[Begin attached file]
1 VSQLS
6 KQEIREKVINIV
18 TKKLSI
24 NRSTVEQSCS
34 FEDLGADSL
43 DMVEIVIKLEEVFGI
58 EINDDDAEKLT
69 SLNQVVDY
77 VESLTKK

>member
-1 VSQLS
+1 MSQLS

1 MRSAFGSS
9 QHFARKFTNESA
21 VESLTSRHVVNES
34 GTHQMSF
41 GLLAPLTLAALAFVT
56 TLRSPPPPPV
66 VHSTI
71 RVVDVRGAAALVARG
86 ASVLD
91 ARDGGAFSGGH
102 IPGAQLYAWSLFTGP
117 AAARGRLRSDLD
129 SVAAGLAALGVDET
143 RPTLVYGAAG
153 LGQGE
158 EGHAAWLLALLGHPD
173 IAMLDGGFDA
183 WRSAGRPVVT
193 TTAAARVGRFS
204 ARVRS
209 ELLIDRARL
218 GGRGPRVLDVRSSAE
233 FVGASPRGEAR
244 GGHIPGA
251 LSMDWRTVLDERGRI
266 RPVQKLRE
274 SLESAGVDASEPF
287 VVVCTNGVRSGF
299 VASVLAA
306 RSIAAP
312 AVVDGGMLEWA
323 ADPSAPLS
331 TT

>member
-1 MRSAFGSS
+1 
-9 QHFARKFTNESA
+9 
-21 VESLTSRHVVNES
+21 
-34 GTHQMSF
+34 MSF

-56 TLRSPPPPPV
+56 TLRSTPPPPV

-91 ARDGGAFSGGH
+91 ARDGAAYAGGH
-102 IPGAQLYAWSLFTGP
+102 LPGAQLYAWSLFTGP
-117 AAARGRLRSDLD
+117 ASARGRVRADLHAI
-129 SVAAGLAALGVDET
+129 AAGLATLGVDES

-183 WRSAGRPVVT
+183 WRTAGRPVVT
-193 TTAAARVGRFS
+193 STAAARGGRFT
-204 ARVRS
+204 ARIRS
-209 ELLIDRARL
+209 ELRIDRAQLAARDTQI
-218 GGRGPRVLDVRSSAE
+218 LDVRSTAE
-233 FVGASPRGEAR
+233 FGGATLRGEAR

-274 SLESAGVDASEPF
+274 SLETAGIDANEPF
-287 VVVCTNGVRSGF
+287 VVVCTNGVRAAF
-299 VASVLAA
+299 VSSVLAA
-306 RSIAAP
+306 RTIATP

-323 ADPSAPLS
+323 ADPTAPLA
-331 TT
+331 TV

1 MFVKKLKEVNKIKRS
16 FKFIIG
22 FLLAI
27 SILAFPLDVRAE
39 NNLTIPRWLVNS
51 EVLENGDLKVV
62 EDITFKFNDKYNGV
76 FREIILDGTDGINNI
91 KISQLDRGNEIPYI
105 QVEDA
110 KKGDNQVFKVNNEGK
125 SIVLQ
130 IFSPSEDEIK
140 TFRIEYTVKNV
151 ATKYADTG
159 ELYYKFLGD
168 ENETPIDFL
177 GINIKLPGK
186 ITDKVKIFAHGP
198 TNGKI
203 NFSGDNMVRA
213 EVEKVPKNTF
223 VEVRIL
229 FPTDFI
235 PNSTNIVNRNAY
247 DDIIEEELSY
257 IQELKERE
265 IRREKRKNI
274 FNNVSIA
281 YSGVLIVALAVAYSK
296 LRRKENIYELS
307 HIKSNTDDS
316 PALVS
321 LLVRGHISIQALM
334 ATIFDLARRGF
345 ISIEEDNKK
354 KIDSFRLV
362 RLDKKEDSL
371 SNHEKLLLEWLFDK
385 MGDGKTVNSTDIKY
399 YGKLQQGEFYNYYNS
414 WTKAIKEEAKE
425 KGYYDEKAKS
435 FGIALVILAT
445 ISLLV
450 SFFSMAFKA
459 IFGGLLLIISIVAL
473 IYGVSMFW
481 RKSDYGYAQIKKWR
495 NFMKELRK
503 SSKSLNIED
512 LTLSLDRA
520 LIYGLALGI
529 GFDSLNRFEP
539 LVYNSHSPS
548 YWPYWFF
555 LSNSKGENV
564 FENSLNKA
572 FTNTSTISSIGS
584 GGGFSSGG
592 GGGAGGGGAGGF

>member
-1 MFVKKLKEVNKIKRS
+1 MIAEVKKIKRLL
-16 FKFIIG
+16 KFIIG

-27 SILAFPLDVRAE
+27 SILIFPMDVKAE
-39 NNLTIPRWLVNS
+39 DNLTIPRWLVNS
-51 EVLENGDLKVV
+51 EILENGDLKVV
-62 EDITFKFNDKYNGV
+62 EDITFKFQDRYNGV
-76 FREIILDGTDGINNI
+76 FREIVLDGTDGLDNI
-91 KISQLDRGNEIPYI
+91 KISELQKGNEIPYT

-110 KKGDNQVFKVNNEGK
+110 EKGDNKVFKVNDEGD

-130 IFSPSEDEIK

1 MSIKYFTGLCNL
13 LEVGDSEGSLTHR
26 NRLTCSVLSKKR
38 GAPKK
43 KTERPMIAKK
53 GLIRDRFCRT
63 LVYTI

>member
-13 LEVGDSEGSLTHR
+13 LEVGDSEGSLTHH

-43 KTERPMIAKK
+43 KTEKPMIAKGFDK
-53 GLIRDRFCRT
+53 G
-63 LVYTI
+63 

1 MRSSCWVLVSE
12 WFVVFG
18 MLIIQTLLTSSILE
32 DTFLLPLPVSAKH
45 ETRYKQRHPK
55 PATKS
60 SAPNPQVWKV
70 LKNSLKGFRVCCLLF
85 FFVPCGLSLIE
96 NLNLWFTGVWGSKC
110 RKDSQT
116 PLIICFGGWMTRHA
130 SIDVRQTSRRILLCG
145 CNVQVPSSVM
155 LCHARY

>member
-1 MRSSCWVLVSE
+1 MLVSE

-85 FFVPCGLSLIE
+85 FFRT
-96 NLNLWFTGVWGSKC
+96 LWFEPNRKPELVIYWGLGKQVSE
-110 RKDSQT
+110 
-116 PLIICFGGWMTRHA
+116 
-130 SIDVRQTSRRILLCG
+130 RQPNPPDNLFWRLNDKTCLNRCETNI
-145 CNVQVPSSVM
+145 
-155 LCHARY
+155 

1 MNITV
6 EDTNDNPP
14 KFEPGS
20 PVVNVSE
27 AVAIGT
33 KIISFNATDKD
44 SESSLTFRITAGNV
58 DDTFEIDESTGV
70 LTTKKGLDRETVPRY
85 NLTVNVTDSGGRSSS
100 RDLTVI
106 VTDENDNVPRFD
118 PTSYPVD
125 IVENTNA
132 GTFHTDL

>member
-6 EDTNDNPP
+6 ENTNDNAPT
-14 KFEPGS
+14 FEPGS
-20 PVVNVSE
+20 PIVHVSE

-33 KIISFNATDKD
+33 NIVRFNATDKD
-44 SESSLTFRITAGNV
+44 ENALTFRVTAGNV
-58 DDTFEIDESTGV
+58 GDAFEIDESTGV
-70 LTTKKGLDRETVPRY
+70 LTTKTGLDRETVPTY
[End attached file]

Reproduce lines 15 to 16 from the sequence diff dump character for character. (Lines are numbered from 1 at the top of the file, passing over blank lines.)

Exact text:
21 VESLTSRHVVNES
34 GTHQMSF